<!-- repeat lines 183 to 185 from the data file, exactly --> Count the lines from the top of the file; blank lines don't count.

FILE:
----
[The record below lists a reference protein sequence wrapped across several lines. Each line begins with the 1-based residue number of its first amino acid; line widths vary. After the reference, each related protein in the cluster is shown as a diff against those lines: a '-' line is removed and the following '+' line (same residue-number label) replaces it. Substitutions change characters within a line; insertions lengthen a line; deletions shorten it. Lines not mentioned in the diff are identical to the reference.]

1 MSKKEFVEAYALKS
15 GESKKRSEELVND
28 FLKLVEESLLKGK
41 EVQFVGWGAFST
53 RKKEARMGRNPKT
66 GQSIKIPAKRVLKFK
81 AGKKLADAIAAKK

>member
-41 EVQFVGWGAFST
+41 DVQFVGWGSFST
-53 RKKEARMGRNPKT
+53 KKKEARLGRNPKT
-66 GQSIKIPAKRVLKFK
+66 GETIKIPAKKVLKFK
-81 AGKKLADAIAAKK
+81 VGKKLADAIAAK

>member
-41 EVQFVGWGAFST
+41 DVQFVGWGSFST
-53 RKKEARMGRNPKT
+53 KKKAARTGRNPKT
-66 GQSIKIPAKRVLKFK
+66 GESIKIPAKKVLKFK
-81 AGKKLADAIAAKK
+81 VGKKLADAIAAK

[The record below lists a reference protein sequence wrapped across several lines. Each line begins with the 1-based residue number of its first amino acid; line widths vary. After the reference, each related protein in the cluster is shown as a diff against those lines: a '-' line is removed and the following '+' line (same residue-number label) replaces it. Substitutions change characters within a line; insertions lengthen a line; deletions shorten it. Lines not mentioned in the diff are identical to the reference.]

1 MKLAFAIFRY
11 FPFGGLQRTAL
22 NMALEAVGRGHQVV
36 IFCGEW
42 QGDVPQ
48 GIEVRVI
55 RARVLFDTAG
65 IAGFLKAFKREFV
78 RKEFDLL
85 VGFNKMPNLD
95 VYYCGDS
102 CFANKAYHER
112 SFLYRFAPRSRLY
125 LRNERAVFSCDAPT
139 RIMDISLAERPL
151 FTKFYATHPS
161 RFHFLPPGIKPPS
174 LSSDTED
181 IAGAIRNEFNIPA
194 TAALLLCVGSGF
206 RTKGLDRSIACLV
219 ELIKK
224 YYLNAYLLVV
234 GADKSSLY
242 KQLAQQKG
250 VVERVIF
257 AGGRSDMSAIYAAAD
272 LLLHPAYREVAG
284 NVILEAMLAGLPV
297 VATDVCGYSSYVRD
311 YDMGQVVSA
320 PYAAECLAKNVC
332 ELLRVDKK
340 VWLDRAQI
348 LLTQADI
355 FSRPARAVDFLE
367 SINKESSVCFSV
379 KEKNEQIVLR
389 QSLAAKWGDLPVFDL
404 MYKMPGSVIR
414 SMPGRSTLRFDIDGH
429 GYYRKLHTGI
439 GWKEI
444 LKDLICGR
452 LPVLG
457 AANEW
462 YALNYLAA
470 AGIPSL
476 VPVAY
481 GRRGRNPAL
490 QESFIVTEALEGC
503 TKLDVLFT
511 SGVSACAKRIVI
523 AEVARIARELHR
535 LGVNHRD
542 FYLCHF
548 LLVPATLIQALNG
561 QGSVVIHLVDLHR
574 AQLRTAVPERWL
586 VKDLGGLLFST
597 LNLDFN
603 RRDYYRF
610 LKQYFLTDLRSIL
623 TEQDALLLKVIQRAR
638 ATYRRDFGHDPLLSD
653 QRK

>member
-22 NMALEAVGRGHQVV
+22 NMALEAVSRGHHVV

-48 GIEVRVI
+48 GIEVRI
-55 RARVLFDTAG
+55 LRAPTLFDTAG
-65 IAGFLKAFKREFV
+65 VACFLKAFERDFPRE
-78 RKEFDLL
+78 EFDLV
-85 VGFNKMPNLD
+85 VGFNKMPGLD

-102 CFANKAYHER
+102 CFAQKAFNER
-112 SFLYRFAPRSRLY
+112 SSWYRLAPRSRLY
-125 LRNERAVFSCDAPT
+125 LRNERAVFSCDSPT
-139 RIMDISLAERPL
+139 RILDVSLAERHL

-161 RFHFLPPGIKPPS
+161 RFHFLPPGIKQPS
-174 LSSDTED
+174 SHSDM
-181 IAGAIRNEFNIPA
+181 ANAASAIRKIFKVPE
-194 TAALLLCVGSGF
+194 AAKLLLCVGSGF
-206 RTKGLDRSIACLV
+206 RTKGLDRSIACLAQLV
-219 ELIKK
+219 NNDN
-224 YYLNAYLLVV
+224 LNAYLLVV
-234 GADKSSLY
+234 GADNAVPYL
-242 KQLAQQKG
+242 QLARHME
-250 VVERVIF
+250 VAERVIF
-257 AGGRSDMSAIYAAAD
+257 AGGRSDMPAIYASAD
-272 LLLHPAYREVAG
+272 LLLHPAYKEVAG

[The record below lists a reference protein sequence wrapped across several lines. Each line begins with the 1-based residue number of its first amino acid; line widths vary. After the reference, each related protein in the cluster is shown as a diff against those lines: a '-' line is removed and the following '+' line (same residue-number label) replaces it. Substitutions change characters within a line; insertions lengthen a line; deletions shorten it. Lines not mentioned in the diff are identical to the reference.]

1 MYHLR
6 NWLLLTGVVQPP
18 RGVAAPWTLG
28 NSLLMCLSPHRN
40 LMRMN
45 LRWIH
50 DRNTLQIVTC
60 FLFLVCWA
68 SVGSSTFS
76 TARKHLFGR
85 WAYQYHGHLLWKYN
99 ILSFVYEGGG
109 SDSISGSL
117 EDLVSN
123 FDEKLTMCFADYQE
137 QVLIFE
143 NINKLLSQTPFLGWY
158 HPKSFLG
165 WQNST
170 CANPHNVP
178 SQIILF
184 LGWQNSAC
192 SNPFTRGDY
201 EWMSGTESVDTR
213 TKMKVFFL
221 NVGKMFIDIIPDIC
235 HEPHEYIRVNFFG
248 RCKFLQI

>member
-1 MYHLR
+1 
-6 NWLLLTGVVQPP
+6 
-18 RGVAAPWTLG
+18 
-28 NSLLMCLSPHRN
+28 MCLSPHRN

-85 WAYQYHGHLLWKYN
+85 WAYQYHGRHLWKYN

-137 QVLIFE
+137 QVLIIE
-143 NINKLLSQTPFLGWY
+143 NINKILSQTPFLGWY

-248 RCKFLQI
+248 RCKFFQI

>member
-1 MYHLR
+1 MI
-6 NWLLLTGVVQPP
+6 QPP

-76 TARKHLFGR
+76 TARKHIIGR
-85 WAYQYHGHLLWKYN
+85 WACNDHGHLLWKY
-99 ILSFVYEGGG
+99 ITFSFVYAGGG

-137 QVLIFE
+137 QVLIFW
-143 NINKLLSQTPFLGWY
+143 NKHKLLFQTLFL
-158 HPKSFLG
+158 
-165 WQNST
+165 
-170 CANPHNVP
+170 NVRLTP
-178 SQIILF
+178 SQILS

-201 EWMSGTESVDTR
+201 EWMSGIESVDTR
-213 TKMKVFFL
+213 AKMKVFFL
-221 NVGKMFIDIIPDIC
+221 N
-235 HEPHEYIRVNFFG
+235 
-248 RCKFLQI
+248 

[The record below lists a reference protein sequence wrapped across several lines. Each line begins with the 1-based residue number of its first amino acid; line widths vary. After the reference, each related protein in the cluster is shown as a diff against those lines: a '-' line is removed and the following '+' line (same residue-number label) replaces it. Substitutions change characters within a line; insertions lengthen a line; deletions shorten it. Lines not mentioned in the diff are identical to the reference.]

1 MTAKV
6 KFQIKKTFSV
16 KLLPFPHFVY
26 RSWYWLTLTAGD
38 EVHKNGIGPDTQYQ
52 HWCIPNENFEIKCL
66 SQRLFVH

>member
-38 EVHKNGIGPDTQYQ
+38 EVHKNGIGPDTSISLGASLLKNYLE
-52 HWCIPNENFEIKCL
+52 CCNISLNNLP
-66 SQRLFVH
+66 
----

-248 RCKFLQI
+248 RCKFFQI

>member